How To: Change a Shower Head
You don't need to keep showering under an outdated, cruddy shower head. Replacing it is easy—just follow this guide and go with the flow.
An old and corroded shower head not only looks unattractive to shower underneath, but the outdated model can be costing you more on your monthly water bill. For a quick fix, replace the shower head with an energy-efficient low-flow model. This newer option doesn’t mean low pressure either, it just uses less water per minute, which saves resources in the long run. Follow these steps to learn how to change a shower head and install a new fixed-mount or handheld shower head with ease.
Remove the old shower head. First, try turning it counterclockwise a few times to see if you can remove it by hand; if it won’t budge, grab the towel and tools for assistance. Wrap a cloth around the shower arm—the pipe that connects the shower head to the wall—to protect it from damage as you grip onto it with slip-joint pliers. Then, clamp the adjustable wrench around the head’s base and twist it off counterclockwise until it’s removed from the arm.
As there’s likely some rust, scale, and other debris left behind from your old shower head, use the rag to clean inside and outside the arm. Not only will that clear a path for better pressure and cleaner shower water, but it will also make the installation process of your new shower head much easier.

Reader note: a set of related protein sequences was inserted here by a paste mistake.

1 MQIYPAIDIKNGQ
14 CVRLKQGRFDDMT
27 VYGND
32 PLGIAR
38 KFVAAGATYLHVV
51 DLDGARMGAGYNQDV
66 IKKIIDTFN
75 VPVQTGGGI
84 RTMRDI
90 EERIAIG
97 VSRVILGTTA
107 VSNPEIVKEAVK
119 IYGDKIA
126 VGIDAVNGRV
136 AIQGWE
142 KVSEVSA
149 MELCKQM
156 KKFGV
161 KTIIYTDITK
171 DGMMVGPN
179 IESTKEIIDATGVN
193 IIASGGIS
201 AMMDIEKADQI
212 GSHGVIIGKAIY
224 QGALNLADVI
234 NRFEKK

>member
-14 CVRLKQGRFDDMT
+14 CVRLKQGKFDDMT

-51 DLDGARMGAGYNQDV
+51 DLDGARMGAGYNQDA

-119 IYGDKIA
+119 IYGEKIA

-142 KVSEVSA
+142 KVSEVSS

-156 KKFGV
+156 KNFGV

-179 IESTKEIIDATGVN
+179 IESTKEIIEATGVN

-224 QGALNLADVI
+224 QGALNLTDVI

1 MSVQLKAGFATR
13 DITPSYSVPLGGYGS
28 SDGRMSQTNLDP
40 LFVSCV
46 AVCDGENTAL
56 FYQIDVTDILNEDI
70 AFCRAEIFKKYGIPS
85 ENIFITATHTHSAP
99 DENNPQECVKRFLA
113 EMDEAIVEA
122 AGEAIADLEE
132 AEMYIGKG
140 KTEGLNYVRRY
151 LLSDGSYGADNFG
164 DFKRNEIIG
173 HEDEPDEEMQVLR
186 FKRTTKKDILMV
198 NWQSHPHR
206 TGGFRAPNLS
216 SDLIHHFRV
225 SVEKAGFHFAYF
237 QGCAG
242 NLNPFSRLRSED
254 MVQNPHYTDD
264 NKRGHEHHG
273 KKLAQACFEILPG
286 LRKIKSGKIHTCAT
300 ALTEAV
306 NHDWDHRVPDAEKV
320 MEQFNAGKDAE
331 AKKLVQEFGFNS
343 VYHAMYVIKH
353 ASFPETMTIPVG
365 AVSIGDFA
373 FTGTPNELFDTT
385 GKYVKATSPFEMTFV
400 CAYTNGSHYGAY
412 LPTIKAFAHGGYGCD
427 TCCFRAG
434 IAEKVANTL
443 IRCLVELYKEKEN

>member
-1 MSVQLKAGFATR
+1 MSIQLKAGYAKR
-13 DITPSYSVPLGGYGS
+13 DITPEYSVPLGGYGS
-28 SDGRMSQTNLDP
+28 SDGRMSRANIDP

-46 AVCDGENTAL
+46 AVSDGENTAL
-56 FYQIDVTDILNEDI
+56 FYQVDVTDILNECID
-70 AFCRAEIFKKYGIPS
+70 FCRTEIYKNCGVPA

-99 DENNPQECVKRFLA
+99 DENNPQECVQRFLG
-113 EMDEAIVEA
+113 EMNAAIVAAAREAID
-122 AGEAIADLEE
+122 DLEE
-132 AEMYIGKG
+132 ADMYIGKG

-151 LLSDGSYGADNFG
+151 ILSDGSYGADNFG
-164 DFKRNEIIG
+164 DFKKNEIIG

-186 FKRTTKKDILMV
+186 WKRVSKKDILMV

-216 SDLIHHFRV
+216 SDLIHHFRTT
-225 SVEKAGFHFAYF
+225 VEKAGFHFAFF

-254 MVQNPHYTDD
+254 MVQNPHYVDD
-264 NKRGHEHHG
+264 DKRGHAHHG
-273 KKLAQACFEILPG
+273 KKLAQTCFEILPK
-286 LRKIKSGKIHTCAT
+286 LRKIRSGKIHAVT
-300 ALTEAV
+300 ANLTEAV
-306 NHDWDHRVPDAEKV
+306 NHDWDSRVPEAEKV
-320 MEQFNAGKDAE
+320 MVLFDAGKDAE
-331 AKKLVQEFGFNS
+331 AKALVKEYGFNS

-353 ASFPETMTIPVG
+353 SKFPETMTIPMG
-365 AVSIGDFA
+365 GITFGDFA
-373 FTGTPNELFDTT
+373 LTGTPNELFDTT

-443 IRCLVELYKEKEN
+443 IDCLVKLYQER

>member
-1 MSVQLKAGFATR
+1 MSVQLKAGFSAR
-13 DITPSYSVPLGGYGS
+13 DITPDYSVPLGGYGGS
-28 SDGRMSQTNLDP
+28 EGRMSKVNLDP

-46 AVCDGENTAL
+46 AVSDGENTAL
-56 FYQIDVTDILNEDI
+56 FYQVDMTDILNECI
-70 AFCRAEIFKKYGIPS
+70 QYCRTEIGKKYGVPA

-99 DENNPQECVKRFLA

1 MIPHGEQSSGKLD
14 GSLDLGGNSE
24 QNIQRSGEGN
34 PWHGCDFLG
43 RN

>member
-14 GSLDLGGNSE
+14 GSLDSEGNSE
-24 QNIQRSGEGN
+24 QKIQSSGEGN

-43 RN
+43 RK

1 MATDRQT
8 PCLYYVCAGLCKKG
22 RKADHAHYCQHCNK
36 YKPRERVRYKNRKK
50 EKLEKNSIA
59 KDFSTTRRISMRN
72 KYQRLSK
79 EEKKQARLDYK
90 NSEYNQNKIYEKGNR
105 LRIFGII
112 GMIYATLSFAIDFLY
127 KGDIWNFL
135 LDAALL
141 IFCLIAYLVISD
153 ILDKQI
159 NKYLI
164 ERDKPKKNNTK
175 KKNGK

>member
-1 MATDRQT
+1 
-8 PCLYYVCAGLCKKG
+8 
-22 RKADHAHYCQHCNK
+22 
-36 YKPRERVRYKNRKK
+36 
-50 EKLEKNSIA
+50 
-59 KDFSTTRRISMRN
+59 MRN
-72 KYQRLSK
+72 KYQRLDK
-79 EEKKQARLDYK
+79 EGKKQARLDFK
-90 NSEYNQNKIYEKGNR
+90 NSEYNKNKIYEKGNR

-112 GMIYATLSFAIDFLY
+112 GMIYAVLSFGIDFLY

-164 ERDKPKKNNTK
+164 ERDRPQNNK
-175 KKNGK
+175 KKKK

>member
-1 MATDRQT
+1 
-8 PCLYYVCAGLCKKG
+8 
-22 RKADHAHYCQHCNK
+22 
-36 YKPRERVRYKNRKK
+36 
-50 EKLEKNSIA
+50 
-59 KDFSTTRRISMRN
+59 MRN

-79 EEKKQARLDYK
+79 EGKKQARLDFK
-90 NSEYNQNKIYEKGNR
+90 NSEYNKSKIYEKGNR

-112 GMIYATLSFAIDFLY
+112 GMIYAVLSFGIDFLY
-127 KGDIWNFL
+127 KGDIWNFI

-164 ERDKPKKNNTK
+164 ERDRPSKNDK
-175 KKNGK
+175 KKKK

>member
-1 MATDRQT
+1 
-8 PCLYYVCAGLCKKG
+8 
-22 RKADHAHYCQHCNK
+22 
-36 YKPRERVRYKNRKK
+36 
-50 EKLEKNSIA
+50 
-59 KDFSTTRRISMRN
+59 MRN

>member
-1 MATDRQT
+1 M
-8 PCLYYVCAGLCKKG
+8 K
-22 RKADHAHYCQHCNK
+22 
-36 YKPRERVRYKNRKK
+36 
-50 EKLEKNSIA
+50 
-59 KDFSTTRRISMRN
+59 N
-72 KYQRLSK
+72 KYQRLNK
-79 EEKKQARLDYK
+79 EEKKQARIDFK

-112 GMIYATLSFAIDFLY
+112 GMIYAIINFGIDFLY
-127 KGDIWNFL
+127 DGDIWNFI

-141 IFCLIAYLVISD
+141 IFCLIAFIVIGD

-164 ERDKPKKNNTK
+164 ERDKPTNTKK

Find the series of linear grooves, also called threads, at the end of the shower arm, and apply two or three passes of Teflon tape over them in a clockwise direction. Press the tape firmly into the threads with your fingers with each wrap-around so that you can start to see them through the tape. This specialty plumbing tape acts as a seal: When you twist on a new shower head, it ensures a snug fit and prevents water flow from leaking where the hardware screws together.
Keep the tape handy, since you might need it again when you check for leaks at the end of the installation.
Now, it’s time to install your replacement head.
• If you’re installing a fixed-mount model, you should be able to screw it on by hand. Just place the new head on the shower arm and twist it clockwise until it’s securely in place. Be sure to follow any special instructions from the manufacturer.
• If you’re installing a simple hand-held model, screw the mount from the new shower head kit to the end of the arm clockwise, then connect the end of the shower hose to the mount. As always, check to see if the manufacturer has additional instructions.
Before you wash your hands of this job, check for any leaks that could lead to wasted spray and high water bills. After installing the new shower head, take a step back and turn the water on for a few moments. If you see any streams of water coming from the wrong parts of the hardware, turn off the water once more so that you can disassemble the head and secure it with more Teflon tape. Then, tightly re-secure it to the arm.
Repeat steps 3 through 5 until your shower head is leak-free.
Keep It Moving. To ensure that your new hardware works properly and water flows freely in the long run, clean your shower head at first signs of clogs or lower water pressure in order to keep scaly buildup at bay. You can either use a cleaner or unscrew the head and put it in the dishwasher. Whatever maintenance approach you choose, just make sure to regularly clean it so you have a refreshing shower for years to come.